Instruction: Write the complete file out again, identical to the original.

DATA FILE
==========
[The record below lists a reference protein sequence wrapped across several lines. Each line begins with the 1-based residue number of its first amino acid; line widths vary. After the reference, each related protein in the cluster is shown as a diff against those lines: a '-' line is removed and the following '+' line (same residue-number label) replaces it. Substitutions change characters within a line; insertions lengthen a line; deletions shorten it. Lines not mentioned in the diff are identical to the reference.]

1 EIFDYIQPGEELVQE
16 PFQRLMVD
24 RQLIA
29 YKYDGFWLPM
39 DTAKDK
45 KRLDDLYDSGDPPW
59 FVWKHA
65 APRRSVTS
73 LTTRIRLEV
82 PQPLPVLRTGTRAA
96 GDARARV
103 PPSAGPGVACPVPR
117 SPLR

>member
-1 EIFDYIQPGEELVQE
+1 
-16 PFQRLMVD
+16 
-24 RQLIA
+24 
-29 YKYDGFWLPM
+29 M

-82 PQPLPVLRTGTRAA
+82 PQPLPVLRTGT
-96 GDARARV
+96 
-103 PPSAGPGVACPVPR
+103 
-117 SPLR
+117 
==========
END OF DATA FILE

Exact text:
[The record below lists a reference protein sequence wrapped across several lines. Each line begins with the 1-based residue number of its first amino acid; line widths vary. After the reference, each related protein in the cluster is shown as a diff against those lines: a '-' line is removed and the following '+' line (same residue-number label) replaces it. Substitutions change characters within a line; insertions lengthen a line; deletions shorten it. Lines not mentioned in the diff are identical to the reference.]

1 EIFDYIQPGEELVQE
16 PFQRLMVD
24 RQLIA
29 YKYDGFWLPM
39 DTAKDK
45 KRLDDLYDSGDPPW
59 FVWKHA
65 APRRSVTS
73 LTTRIRLEV
82 PQPLPVLRTGTRAA
96 GDARARV
103 PPSAGPGVACPVPR
117 SPLR

>member
-1 EIFDYIQPGEELVQE
+1 
-16 PFQRLMVD
+16 
-24 RQLIA
+24 
-29 YKYDGFWLPM
+29 M

-82 PQPLPVLRTGTRAA
+82 PQPLPVLRTGT
-96 GDARARV
+96 
-103 PPSAGPGVACPVPR
+103 
-117 SPLR
+117 